The short answer is that we don’t know, so we can’t consider these interchangeable vaccines. People should not mix and match them. We don’t know about the safety or efficacy of the vaccines if they’re mixed. It’s important to stick to the same vaccine if you have a two-dose regimen. They’re not interchangeable at this point.

Should you be worried about allergic reactions to the vaccine?

Allergic reactions can occur in response to any injected vaccines or drugs, but they are extremely rare. The vaccines should always be administered in a setting where health care providers can treat any allergic reactions that develop unexpectedly. People don’t need to be concerned about the vaccines if they have food allergies or latex allergies. Most people don’t need to worry about an allergic reaction. For those with a history of severe allergic reactions or allergies to the vaccine ingredients, it would be best to discuss it with a doctor before getting the COVID vaccine.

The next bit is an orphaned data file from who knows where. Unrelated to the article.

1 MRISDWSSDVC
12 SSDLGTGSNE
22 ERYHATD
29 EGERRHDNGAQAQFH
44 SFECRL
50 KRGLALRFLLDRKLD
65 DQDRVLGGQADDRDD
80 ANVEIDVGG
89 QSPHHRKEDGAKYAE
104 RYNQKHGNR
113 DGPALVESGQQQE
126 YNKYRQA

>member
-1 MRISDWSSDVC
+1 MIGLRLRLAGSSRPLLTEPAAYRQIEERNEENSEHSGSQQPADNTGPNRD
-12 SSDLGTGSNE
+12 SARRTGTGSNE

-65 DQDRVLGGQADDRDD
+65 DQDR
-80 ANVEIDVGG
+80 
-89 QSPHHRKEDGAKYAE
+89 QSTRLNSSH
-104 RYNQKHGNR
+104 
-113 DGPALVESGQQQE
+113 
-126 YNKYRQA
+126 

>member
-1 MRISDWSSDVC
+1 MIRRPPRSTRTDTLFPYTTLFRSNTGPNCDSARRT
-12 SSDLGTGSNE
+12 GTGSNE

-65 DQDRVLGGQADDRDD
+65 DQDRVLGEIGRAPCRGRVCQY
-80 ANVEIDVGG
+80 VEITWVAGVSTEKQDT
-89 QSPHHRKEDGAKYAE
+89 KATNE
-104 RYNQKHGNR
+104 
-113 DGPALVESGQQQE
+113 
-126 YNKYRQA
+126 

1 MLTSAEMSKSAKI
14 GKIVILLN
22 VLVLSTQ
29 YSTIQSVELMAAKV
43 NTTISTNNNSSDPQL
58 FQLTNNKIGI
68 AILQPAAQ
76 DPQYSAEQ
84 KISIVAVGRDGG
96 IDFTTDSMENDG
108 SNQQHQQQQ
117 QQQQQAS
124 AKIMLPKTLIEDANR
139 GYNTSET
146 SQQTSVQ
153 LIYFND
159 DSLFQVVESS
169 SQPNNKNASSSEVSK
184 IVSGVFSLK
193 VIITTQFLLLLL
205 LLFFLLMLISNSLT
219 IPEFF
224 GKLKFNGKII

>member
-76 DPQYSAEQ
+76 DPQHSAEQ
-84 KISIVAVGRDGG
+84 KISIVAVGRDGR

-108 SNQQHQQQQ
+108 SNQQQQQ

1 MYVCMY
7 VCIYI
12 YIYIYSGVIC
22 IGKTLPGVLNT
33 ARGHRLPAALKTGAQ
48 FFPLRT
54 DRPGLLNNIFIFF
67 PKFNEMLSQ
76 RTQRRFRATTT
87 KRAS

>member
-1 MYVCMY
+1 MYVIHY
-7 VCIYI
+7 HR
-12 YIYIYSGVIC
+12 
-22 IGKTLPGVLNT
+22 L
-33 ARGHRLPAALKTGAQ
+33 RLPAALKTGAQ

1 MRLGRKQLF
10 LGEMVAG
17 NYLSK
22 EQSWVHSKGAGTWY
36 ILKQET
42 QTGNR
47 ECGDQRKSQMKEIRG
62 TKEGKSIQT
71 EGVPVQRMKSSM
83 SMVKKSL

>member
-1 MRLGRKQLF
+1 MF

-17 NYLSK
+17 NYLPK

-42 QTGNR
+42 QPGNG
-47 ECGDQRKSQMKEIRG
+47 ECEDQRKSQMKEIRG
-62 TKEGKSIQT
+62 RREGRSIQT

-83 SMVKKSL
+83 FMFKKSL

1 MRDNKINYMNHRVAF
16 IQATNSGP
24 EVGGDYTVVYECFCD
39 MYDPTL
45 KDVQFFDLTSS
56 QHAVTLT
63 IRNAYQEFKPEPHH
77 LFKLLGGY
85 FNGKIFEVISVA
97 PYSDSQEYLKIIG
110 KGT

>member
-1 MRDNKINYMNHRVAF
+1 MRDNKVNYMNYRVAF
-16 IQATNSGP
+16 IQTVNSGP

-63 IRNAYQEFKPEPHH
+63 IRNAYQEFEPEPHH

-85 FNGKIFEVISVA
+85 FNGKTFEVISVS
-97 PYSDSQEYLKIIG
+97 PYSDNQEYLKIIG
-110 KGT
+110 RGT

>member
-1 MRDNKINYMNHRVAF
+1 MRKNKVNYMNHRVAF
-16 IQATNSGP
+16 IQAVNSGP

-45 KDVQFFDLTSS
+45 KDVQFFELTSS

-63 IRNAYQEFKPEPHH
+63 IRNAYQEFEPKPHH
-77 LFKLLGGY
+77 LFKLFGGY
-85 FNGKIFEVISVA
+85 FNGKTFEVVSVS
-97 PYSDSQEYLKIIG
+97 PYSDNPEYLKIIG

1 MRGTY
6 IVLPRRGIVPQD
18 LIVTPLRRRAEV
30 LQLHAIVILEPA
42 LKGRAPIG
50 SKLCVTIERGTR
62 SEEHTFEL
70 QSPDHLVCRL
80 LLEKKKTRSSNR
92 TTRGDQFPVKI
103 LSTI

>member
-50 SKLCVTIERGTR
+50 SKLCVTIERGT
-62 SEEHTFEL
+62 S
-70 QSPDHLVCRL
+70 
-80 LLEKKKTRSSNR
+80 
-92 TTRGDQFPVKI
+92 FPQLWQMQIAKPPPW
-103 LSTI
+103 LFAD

What side effects might you experience, and are they normal?

The common side effects are what we would expect for other vaccines: fatigue, headache, fever—particularly after the second dose—and acute pain at the injection site, which can feel warm to the touch and swollen. All of these symptoms are signs of immune reaction. These reactions are very common and often indicate that the immune system is working hard to recognize the vaccine and remember the new virus for next time.

Why do some people have a strong reaction to the second dose of one of the mRNA vaccines or, if they have been infected with COVID-19, a worse reaction to the first dose?

The first dose is priming your immune system; it’s teaching your body how to respond to the SARS-CoV-2 spike protein, [which the virus uses to enter cells]. The second dose is a kind of boost, where your body has been primed to have some response to the second dose. People who had COVID-19 already have that primed immune system, so when they get the first dose, their immune response is stronger—similar to people who have not had COVID when they get the second dose.